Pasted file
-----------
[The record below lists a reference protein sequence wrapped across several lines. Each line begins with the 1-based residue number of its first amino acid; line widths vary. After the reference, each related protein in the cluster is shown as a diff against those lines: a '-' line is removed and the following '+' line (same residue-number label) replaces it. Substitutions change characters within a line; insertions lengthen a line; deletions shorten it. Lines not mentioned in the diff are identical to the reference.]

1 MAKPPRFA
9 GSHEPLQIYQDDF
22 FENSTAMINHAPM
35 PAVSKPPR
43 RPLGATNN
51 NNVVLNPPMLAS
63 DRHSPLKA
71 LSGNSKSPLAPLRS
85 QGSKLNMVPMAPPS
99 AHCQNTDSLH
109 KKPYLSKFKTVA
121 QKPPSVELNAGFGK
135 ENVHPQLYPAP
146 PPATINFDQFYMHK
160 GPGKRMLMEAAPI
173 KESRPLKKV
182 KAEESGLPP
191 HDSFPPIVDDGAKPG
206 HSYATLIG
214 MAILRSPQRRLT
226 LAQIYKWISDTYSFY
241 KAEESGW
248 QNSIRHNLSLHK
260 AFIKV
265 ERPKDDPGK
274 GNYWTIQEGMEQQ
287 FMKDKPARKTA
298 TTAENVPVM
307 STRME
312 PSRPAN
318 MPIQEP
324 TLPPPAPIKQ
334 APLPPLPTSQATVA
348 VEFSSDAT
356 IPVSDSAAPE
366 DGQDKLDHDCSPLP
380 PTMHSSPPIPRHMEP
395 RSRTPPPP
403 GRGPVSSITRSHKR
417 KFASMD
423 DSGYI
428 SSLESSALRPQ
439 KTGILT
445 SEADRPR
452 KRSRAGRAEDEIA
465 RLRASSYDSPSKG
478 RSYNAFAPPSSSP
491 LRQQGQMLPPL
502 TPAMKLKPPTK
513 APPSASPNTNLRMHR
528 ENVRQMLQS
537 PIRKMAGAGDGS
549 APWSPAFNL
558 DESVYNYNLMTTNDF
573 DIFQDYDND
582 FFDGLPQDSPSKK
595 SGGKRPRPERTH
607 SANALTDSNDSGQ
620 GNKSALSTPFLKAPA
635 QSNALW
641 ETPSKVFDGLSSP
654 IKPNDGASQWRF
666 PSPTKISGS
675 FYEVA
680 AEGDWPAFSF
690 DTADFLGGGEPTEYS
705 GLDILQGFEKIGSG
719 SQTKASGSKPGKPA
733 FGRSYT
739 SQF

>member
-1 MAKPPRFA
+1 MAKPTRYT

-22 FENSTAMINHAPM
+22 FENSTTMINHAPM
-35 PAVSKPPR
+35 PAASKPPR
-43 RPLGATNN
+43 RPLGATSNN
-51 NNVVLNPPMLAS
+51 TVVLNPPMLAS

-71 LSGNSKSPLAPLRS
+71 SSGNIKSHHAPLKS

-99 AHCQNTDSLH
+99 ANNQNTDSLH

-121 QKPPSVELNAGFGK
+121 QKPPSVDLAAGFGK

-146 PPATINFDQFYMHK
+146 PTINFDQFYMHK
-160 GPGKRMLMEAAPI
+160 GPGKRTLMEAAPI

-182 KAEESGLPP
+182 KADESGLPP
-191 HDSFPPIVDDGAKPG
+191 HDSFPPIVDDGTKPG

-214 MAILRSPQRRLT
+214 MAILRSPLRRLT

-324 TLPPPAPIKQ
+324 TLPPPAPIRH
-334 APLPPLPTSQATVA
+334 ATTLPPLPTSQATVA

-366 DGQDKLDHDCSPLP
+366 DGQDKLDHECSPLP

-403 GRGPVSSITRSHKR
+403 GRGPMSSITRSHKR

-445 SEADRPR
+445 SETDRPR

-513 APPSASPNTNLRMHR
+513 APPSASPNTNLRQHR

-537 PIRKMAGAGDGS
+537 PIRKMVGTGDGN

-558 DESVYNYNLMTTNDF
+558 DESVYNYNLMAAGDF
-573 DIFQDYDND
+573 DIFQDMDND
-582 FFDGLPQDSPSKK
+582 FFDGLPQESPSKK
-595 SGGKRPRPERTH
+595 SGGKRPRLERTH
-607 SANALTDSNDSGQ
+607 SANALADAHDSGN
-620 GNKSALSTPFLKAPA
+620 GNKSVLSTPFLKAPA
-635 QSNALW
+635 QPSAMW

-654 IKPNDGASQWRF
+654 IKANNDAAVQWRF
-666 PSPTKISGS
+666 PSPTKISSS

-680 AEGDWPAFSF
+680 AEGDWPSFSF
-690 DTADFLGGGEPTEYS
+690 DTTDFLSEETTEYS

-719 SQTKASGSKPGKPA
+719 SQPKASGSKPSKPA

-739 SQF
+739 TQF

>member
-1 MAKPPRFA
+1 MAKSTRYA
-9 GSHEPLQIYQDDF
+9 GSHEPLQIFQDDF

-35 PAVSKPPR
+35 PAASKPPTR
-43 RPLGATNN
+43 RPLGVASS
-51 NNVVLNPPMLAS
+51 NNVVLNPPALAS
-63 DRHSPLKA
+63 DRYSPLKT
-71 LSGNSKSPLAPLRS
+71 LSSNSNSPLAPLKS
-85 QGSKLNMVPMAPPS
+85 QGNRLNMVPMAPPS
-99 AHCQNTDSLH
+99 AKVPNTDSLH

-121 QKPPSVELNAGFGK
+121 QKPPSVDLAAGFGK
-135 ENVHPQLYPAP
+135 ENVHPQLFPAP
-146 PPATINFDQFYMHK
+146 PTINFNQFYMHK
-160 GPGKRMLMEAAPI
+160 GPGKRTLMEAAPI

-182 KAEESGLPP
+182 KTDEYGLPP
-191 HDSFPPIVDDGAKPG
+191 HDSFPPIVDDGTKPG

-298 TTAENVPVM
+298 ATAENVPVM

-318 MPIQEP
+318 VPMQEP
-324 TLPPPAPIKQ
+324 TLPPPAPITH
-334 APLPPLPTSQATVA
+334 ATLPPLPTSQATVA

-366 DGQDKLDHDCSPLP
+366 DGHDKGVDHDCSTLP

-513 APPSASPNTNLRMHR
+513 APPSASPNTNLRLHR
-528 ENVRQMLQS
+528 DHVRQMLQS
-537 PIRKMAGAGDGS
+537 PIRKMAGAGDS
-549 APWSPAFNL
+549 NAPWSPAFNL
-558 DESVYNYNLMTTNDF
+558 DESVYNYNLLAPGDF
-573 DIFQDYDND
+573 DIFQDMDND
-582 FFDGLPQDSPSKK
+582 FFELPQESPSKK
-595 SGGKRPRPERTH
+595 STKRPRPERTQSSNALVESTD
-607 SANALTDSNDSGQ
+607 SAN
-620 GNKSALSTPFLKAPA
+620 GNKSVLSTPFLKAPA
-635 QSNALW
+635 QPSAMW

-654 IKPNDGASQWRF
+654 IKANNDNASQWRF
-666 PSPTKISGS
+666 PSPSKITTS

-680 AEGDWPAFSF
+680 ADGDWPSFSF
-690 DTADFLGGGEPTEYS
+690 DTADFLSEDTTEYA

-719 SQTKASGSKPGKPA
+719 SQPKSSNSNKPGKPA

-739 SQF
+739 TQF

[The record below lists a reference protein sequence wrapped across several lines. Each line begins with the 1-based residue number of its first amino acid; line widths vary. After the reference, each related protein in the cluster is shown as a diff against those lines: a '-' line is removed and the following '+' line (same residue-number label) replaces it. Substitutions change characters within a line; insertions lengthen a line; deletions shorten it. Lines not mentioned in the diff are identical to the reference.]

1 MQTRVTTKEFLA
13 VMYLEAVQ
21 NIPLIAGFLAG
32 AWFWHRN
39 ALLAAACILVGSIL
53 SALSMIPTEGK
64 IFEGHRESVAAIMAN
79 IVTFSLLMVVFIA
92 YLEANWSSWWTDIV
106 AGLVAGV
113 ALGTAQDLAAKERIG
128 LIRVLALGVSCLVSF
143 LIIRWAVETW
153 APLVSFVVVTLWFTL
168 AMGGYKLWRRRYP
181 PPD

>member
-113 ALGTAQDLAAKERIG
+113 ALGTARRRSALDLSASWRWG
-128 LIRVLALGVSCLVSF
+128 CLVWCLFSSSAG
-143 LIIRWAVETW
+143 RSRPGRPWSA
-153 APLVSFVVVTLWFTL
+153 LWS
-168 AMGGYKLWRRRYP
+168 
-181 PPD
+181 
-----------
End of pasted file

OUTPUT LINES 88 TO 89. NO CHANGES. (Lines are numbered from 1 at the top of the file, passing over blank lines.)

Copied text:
+121 QKPPSVDLAAGFGK

-146 PPATINFDQFYMHK